One direction

ONE DIRECTION LOVES YOUR BUM

I love One Direction… especially Harry.

He’s the one on the right… cute as all get out.

I dance to their poppy-boppy music possibly even more than my 12 year-old daughter does, which is the source of much embarrassment to her.

She’s a typical tweenie – her latest obsession is painting her nails until they look like mini masterpieces. She spends way too long on her hair in front of the bathroom mirror. She and her friends are all concerned that they’re fashionable and well turned out.

And right there is one of the reasons for the massive success of One Direction – they’ve tapped into the insecurities of young girls. No surprises there. Their first smash hit said it all – You don’t know you’re beautiful. That’s what makes you beautiful.

Now, I love that One Direction are sending love and reassurance to our girls. Teenage angst is perennial.

However, in their latest chart-topper “Little Things” I was struck by these lyrics…

“I know you’ve never loved the crinkles by your eyes when you smile,

You’ve never loved your stomach or your thighs

The dimples in your back at the bottom of your spine

But I’ll love them endlessly

 

I know you’ve never loved the sound of your voice on tape

You never want to know how much you weigh

You still have to squeeze into your jeans

But you’re perfect to me

 

You never love yourself half as much as I love you

You’ll never treat yourself right, darling but I want you to

If I let you know, I’m here for you

Maybe you’ll love yourself like I love you, oh

 

I’ve just let these little things slip out of my mouth

Because it’s you, oh it’s you, it’s you they add up to

And I’m in love with you (all these little things)”

 

The song is written by Ed Sheeren, very clever songwriter. I’m a fan.

But my husband and I exchanged a look when we heard the song on the radio – the shared thought was that we really hope our daughter has more confidence in herself that these lyrics might suggest.

“Maybe you’ll love yourself like I love you.”

We really hope she’ll love herself as much as we, her parents, do.

Without over-analysing it (like I say, teenagedom and insecurity go together), have we really turned out a generation of girls who hate their bodies this much?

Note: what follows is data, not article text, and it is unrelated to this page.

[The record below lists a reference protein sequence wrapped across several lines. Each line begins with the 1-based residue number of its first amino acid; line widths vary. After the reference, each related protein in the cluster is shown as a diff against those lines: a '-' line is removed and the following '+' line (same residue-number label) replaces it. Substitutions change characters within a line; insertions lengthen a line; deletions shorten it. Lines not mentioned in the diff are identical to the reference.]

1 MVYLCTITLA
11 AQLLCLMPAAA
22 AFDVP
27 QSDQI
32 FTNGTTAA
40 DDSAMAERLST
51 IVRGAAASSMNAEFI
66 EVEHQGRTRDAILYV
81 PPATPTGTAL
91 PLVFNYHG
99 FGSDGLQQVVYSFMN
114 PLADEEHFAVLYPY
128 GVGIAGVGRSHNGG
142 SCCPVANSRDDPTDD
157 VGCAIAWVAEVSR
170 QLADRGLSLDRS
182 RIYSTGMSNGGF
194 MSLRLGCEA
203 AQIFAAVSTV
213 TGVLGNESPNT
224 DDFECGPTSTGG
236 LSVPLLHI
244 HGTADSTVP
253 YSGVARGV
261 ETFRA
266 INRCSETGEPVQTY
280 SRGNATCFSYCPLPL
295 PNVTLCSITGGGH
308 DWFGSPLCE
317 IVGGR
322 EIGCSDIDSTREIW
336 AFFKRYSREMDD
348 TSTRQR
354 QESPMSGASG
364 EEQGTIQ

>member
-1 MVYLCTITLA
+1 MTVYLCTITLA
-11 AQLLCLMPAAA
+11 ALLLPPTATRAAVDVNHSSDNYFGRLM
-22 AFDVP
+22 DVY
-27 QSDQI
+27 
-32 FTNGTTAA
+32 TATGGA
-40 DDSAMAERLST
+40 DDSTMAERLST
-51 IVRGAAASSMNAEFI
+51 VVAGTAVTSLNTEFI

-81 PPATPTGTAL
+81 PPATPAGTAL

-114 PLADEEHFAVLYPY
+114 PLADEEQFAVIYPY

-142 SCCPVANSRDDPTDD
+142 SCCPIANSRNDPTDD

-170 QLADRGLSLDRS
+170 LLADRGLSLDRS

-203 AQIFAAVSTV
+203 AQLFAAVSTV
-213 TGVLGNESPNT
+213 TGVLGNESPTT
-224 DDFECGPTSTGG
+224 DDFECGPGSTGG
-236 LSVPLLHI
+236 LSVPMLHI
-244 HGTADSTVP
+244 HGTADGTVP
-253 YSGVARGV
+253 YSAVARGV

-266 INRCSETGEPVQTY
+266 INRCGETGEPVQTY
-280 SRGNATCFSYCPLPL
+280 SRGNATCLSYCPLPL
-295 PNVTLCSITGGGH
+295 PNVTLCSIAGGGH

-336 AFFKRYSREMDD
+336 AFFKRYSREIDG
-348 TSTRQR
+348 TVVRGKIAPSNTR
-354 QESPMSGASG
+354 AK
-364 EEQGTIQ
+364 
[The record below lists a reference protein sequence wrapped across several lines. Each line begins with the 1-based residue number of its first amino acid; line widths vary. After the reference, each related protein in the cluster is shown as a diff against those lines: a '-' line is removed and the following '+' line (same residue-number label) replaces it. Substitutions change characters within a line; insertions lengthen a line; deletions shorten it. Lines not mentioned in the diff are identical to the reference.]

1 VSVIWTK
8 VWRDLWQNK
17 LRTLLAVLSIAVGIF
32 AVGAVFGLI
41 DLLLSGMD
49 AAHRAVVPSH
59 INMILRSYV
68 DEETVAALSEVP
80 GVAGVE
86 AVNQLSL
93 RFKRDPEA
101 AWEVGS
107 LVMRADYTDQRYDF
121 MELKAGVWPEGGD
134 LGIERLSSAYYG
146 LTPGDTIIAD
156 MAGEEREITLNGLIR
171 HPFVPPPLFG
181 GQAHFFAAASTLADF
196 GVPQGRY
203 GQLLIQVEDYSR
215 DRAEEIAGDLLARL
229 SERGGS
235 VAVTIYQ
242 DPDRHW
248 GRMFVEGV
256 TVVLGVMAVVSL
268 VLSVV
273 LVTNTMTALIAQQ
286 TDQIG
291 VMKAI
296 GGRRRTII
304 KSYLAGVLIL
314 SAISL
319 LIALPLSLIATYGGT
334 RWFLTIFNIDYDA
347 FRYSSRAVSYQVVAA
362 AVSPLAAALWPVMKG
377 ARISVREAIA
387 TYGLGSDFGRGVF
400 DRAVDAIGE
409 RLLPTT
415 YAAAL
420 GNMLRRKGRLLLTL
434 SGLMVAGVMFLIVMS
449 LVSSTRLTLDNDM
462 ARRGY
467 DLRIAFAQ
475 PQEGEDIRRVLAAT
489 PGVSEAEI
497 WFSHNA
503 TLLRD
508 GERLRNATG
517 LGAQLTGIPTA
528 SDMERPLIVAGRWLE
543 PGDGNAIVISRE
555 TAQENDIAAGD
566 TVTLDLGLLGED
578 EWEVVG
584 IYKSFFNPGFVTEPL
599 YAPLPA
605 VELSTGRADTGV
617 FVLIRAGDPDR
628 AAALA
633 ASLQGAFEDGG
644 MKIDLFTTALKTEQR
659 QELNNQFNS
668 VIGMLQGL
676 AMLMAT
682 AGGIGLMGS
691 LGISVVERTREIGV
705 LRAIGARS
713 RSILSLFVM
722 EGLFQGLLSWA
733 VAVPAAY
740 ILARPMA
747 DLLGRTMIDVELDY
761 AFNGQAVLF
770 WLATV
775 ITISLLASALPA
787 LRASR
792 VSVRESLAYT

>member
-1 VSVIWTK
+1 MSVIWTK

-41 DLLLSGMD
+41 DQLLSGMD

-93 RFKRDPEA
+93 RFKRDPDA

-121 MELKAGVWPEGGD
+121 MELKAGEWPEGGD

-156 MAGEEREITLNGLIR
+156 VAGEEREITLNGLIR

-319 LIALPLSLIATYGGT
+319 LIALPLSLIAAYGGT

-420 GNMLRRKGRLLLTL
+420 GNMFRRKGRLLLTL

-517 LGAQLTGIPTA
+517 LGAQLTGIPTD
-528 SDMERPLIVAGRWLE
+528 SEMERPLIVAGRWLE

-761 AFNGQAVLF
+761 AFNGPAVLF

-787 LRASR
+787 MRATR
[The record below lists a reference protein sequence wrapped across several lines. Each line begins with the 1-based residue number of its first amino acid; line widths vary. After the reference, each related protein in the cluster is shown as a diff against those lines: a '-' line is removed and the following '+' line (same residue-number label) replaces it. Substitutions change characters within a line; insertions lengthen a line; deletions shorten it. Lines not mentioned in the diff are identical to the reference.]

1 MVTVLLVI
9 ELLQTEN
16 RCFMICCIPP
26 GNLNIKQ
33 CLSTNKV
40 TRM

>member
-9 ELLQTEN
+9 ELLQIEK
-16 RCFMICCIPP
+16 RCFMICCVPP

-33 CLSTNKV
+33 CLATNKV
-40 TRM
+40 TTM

And that those feelings can only be healed by finding a boy who loves you and won’t blab to anyone about the truth of the self-loathing he witnesses?

(Is this something we are training boys to do – deal with this female loathing and love us in spite of it? That’s a terrible burden for them too, surely?)

How is a tweenie to grow into a young woman with confidence in herself when so much of popular culture reinforces this feeling of not measuring up?

How can we protect our girls from this daily celebration of narcissism?

In recalling the lyrics of the songs I loved when I was a teenager – The Monkees, Rick Springfield, Melanie, the Beatles, The Rolling Stones, Joan Baez – I really can’t remember anything that articulated negative feelings about body image in quite this way.

Maybe I’ve forgotten.

Maybe I am overanalysing it.

Maybe it’s good that the insecurities of little girls are being named and sung about: “…but literally its a good message for people with weight problems bc they are saying that they r pefect to them!” says one young fan on a One Direction website.

But maybe it also says that we have to re-double our efforts to get our daughters away from the mirror and the TV and the magazines and the radio and out into the real world where perfection is unattainable and the pursuit of it blights women’s lives.

Perhaps our girls will grow out of it… but, like you, I know so many adult women who never have… how can we help our daughters do that?

just askin’

( Take 2 P!NK CD’s and call me in the morning?)

 

[youtube]http://www.youtube.com/watch?v=44rp3SBLcQU[/youtube]

 

 

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41 Comments

  • Reply November 27, 2012

    Jackie

    My eldest daughter is nearly 13, she loves One Direction & sings this song endlessly to herself. Its easy to over-analyse they lyrics & fret & panic over her self esteem, I’m not, there is a lot worse she could be listening to.

    • Reply November 27, 2012

      Wendy Harmer